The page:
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Paranoid? Russian newspaper accuses China of spying through kettles

Microchips capable of collecting computer and phone data were hidden in Chinese home appliances, the newspaper reports.

PUBLISHED : Thursday, 31 October, 2013, 1:28pm
UPDATED : Thursday, 31 October, 2013, 2:13pm
 

The machine boiling the water for that cup of Russian Caravan tea might just be a Trojan horse, according to Russian authorities who claim that kettles imported from China are bugged, using unsecured wifi networks to send data to Chinese servers.

The claim, reported by St Petersburg-based news agency Rosbalt, comes amid a worldwide flurry of finger-pointing about government-sponsored surveillance.

According to the report, which was translated by UK based tech publication The Register, local authorities last week examined kettles and irons and found chips in 20 to 30 appliances imported from China.

Earlier this week reports emerged that Russia has gifted treat bags stuffed with spyware to the world’s leaders at the September Group of 20 summit. Phone chargers and USB thumb drives were revealed to be “suitable for undercover detection of computer data and mobile phones", according to an investigation ordered by Herman Van Rompuy, president of the European Council, and reported in Italian newspaper Il Corriere della Sera.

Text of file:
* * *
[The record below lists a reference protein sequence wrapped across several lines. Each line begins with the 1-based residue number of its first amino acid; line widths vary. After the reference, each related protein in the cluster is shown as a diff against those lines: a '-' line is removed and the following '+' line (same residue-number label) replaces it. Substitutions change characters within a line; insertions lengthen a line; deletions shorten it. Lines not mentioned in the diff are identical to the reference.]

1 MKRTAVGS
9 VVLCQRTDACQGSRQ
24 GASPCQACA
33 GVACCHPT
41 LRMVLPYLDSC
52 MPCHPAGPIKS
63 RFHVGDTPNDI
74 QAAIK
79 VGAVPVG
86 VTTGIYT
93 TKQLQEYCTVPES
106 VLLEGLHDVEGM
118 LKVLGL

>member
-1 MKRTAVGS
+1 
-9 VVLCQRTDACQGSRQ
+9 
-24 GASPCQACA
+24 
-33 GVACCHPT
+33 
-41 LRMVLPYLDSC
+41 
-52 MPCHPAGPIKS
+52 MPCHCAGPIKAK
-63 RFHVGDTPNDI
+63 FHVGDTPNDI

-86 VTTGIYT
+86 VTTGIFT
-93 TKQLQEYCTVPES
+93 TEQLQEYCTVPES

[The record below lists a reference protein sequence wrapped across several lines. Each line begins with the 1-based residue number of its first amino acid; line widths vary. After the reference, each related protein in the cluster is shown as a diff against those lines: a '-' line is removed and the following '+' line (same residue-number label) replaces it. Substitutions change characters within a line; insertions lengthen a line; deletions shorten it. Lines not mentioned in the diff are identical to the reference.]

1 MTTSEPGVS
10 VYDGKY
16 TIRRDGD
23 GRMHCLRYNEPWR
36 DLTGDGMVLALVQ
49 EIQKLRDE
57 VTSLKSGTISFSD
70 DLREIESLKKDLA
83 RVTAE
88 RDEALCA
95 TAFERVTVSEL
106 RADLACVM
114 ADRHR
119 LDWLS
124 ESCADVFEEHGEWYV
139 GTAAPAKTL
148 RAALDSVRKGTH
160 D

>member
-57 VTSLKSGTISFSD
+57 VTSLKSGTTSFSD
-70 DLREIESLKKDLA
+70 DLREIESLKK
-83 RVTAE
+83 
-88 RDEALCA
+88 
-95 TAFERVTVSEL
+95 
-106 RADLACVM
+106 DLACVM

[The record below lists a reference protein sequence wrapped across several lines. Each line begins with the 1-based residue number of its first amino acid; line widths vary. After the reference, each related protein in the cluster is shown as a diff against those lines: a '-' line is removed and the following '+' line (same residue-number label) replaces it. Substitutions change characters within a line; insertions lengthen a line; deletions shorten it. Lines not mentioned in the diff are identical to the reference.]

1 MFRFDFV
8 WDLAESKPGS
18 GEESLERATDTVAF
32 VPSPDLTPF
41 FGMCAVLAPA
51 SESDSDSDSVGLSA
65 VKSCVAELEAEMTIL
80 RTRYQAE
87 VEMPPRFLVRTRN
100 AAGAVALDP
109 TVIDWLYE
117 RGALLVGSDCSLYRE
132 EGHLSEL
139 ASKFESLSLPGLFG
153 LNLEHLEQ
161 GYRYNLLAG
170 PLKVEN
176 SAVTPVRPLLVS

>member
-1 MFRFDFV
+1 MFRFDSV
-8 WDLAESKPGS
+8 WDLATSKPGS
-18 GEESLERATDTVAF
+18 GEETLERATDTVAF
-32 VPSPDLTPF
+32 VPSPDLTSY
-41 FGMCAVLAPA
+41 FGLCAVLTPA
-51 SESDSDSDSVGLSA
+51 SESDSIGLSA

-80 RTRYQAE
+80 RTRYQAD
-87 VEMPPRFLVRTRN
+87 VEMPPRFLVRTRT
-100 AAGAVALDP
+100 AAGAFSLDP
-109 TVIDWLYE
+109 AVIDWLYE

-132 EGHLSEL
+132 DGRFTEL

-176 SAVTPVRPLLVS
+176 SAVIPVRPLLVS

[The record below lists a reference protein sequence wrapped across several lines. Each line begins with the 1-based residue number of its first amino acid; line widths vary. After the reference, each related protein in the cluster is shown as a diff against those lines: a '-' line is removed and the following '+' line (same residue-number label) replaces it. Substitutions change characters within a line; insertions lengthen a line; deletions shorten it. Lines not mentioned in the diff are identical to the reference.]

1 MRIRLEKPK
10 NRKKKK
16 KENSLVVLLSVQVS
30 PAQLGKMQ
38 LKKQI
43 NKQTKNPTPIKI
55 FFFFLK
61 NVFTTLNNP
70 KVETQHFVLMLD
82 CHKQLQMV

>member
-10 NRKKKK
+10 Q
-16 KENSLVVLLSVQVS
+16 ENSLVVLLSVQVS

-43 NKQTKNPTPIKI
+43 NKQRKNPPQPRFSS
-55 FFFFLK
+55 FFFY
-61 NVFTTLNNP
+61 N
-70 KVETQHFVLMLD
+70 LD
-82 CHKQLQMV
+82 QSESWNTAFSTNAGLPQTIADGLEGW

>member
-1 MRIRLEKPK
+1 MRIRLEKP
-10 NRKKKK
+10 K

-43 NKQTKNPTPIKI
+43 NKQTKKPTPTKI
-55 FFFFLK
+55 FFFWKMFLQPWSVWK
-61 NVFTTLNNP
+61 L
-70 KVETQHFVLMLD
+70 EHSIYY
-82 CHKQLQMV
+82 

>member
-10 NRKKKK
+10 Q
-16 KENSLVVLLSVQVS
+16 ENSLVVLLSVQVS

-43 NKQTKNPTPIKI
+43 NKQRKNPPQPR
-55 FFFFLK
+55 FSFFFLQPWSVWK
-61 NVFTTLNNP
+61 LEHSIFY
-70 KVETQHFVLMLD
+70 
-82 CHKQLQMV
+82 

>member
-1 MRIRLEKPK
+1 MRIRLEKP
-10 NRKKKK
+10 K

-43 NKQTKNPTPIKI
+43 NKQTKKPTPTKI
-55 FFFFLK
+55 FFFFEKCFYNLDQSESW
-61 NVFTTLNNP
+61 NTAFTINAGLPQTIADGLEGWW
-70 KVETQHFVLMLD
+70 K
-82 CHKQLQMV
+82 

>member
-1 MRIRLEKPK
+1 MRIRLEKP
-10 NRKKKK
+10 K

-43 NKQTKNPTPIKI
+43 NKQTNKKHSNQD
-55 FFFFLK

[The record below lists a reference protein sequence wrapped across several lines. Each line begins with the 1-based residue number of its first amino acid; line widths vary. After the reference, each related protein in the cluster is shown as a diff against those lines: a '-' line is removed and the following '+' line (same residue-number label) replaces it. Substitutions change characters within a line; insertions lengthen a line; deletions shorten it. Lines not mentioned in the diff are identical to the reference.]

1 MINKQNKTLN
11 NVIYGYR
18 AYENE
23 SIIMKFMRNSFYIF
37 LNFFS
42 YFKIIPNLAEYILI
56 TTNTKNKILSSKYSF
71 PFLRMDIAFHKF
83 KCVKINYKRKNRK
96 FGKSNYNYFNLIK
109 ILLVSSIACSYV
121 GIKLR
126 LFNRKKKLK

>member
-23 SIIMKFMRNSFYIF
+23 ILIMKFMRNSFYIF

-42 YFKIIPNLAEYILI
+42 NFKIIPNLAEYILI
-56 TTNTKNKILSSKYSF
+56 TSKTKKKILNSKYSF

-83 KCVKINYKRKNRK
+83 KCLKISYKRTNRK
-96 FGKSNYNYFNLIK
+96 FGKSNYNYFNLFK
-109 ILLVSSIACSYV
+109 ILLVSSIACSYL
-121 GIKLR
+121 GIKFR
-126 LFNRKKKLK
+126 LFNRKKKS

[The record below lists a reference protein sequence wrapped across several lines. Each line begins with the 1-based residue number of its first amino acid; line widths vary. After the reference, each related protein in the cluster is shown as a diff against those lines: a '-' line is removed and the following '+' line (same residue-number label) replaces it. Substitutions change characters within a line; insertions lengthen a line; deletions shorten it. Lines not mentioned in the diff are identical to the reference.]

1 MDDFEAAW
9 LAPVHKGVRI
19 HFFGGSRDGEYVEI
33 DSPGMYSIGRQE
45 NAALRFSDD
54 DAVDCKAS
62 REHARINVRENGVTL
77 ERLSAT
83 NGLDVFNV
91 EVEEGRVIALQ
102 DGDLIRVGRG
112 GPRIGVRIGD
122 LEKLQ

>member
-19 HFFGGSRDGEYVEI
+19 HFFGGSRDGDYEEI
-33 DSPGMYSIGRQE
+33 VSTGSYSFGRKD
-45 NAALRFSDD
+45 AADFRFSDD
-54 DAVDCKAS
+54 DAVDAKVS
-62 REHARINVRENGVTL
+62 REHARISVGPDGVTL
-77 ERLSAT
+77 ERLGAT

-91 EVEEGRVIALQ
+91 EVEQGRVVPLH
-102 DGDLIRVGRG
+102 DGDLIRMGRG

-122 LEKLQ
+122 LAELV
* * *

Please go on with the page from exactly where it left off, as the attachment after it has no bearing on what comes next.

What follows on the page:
Earlier in October, an English language editorial in Chinese newspaper The Global Times condemned conspiracy theories that NSA-leaker Edward Snowden is a spy for the Chinese government.

“Some politicians should abandon their habitual Cold War thinking, learn to view China from a cooperative perspective and acknowledge the status changes of China and the US in a comprehensive and objective manner,” read the article, written by a senior editor at government mouthpiece newspaper The People’s Daily.

According to the tech-savvy The Register, the Chinese kettle bugs are feasible, but the claim they were detected due to overweight freight readings is highly unlikely.

The customs broker mentioned in the original Russian story did not answer several telephone calls made by the Post.

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